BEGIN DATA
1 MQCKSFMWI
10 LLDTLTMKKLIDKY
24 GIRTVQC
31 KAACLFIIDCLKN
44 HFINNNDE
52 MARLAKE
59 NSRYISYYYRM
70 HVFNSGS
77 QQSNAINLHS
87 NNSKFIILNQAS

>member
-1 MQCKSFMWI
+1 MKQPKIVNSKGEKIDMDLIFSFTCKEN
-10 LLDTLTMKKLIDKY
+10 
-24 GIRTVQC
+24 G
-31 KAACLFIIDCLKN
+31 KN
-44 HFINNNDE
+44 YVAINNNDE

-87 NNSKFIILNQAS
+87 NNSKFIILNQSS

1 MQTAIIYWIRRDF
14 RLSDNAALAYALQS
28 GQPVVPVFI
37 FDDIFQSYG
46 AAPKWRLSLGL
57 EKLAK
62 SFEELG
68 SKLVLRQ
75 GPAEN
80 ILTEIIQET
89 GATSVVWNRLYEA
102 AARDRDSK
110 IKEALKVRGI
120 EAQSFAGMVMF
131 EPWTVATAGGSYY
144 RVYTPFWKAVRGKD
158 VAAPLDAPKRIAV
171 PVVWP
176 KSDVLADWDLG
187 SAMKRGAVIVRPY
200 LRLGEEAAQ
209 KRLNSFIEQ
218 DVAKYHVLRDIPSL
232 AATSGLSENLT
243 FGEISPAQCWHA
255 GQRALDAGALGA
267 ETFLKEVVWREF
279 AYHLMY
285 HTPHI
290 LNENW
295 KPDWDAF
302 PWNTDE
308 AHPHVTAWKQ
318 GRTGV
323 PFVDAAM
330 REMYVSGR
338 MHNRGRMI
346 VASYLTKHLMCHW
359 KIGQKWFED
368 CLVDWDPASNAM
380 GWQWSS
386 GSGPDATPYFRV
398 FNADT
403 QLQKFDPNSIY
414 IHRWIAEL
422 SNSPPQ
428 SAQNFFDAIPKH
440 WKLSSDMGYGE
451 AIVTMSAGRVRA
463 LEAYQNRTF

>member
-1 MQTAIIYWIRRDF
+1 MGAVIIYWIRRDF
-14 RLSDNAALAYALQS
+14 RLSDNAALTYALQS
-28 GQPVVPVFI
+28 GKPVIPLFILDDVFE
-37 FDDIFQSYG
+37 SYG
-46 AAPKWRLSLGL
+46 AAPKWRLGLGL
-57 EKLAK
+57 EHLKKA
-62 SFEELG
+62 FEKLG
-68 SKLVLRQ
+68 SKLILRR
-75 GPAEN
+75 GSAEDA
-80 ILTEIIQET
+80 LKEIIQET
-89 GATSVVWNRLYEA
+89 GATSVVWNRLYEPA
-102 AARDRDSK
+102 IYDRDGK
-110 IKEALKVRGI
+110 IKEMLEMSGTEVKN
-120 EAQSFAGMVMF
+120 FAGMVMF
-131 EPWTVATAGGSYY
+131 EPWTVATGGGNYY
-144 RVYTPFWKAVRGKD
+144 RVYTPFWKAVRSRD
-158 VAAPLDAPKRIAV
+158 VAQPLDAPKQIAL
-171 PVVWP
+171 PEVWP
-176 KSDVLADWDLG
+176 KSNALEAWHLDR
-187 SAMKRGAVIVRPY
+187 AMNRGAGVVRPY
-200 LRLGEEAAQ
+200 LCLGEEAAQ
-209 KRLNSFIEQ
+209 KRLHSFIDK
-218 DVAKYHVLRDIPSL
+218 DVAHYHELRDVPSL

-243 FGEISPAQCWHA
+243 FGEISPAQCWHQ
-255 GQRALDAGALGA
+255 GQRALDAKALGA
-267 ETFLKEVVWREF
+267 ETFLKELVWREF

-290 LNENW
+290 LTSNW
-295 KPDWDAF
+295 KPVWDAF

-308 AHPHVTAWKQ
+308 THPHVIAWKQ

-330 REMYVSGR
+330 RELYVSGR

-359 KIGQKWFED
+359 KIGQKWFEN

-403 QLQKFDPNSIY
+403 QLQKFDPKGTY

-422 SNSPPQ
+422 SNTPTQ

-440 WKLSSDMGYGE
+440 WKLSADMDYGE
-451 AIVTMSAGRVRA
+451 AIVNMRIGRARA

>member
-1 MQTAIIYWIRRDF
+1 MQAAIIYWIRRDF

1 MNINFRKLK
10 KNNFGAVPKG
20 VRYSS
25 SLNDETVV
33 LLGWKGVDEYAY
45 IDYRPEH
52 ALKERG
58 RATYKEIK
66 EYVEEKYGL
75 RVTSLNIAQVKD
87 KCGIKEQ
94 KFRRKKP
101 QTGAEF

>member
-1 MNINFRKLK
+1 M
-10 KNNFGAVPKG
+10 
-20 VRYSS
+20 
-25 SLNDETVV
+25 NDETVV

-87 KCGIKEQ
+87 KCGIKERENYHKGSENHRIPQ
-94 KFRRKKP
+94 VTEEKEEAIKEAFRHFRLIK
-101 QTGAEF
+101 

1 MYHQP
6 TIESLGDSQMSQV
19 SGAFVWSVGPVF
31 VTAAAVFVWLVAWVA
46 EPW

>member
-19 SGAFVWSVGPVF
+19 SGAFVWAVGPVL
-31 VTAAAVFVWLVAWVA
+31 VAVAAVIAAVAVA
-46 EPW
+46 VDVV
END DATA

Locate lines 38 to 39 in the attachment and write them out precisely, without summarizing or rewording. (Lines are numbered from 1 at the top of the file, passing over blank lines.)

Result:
131 EPWTVATAGGSYY
144 RVYTPFWKAVRGKD